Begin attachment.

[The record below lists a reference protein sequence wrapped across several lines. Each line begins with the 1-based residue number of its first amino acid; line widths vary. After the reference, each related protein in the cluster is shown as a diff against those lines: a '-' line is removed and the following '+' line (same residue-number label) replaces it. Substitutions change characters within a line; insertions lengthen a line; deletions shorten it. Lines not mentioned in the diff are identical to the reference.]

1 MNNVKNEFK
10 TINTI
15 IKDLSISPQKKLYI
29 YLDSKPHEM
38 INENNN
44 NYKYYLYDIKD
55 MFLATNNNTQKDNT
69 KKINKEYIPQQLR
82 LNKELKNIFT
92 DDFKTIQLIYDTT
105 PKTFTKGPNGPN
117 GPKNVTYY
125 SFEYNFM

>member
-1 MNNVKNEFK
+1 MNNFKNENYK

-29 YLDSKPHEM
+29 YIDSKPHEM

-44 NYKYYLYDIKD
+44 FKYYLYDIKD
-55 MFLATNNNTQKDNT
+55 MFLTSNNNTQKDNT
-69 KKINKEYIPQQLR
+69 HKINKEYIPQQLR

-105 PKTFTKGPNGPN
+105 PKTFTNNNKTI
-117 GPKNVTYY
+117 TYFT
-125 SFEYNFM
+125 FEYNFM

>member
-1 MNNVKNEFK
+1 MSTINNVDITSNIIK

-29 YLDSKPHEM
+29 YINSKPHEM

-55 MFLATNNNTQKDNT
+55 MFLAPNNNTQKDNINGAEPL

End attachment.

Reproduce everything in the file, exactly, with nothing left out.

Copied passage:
[The record below lists a reference protein sequence wrapped across several lines. Each line begins with the 1-based residue number of its first amino acid; line widths vary. After the reference, each related protein in the cluster is shown as a diff against those lines: a '-' line is removed and the following '+' line (same residue-number label) replaces it. Substitutions change characters within a line; insertions lengthen a line; deletions shorten it. Lines not mentioned in the diff are identical to the reference.]

1 MNNVKNEFK
10 TINTI
15 IKDLSISPQKKLYI
29 YLDSKPHEM
38 INENNN
44 NYKYYLYDIKD
55 MFLATNNNTQKDNT
69 KKINKEYIPQQLR
82 LNKELKNIFT
92 DDFKTIQLIYDTT
105 PKTFTKGPNGPN
117 GPKNVTYY
125 SFEYNFM

>member
-1 MNNVKNEFK
+1 MNNFKNENYK

-29 YLDSKPHEM
+29 YIDSKPHEM

-44 NYKYYLYDIKD
+44 FKYYLYDIKD
-55 MFLATNNNTQKDNT
+55 MFLTSNNNTQKDNT
-69 KKINKEYIPQQLR
+69 HKINKEYIPQQLR

-105 PKTFTKGPNGPN
+105 PKTFTNNNKTI
-117 GPKNVTYY
+117 TYFT
-125 SFEYNFM
+125 FEYNFM

>member
-1 MNNVKNEFK
+1 MSTINNVDITSNIIK

-29 YLDSKPHEM
+29 YINSKPHEM

-55 MFLATNNNTQKDNT
+55 MFLAPNNNTQKDNINGAEPL